Brian X. Chen over at Wired has done another piece of excellent snooping and followed a trail of evidence to uncover some awkward truths about Apple’s own director of applications technology, Philip Shoemaker.
Shoemaker has a whole host of iPhone Apps that he sells under his company name Gray Noodle LLC. Included in his “portfolio” of work are not the stunning works of software excellence we would expect from an Apple employee who is directly responsible for overseeing the approval and rejection of our apps. No, it’s a litany of Fart, Wee and Poop apps, with accompanying graphics and sound effects of the basest and most simplistic nature.
Not only that, but casting an eye over the screenshots that Wired have of these apps it is clear that Shoemaker has used the most rudimentary and cynical methods of putting apps together. Not even bothering to customise the default Interface Builder buttons Apple provide for prototyping apps, so that they appear as generic white ovals with plain blue text in them. In short, the apps are not worthy of a kindergarten programmers efforts.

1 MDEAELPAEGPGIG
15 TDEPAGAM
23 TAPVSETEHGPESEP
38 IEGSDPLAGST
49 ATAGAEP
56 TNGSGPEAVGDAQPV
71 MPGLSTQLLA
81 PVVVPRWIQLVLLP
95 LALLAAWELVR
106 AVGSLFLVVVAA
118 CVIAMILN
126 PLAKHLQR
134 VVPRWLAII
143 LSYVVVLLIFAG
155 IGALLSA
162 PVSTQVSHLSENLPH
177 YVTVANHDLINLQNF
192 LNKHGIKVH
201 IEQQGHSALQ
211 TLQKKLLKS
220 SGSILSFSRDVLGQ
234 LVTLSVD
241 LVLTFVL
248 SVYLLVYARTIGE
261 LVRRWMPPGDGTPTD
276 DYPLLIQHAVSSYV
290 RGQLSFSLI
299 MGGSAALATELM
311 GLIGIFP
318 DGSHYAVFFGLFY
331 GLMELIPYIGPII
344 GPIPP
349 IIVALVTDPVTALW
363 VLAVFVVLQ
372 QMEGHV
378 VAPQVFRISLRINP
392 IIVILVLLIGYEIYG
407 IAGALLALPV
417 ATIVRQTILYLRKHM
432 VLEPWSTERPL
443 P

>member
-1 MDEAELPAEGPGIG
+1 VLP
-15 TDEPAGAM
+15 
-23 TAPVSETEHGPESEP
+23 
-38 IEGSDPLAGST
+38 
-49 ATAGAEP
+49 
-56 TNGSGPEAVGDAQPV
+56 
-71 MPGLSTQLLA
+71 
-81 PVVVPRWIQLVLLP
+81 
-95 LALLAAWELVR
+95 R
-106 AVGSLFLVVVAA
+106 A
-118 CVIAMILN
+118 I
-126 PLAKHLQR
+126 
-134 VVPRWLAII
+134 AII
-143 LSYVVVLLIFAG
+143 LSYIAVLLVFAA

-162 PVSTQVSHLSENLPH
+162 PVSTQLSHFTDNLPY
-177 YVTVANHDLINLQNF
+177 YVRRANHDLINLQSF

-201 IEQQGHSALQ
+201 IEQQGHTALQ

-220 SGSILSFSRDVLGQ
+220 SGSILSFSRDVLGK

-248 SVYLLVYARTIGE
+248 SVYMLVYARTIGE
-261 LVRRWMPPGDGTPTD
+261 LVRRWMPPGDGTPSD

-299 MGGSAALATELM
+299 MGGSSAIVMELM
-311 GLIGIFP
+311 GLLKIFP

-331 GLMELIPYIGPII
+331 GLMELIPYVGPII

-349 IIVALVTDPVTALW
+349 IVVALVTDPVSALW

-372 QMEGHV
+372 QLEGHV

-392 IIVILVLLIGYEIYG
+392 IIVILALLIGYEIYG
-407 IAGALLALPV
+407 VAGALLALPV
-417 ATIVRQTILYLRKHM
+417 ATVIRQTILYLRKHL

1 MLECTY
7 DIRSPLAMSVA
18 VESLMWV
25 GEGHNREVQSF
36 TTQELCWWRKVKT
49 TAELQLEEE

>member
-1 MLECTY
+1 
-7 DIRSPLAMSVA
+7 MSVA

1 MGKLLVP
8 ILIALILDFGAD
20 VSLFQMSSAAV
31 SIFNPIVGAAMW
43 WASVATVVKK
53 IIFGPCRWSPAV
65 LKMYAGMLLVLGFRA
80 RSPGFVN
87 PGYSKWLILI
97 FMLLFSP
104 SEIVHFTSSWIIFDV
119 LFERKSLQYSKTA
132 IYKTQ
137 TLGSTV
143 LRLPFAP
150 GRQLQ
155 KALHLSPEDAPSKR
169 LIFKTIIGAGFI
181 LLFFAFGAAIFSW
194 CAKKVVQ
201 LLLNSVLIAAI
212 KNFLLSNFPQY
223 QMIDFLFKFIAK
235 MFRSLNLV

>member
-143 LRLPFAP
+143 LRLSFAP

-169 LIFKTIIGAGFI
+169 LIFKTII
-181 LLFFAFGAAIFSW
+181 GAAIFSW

As soon as Shoemaker discovered that Wired were onto him he attempted, rather clumsily, to cover his tracks. Showing that he does indeed at-least realize the hypocrisy and distastefulness of his duplicity. Perhaps he fears for his job, and rightly so in my opinion.
Apparently he has also played rather fast and loose with some of his comments about certain iPhone developers on his Twitter feed. Which he had wiped today also.
Further, whilst it is acceptable to sell apps that you made before you joined Apple, which is what Shoemaker claims is the case, it is clear from his deleted Tweets (available as a download from Wired) that a large number of his apps were published after he started working at Apple, and after he had starting rejecting independent developers apps. Something which it is not clear that he had permission to do.
This behaviour is so unacceptable on so many levels. Selling shoddy apps of low value is a minor crime. Potentially breaking your employment contract by selling apps in a store you are employed to “police” is perhaps forgivable. Or perhaps he had special dispensation. But doing so when you are the one rejecting other people’s apps for faults that your own apps exhibit in abundance is totally unacceptable.
Do you think Apple should show Shoemaker the door? Let us know in the comments.
Disclosure: I am an active App Store developer, and have had no issues with Apple’s approval process to date, with any of my products. But I am happy to stand up and be counted and ask that this guy be asked to leave the Mothership.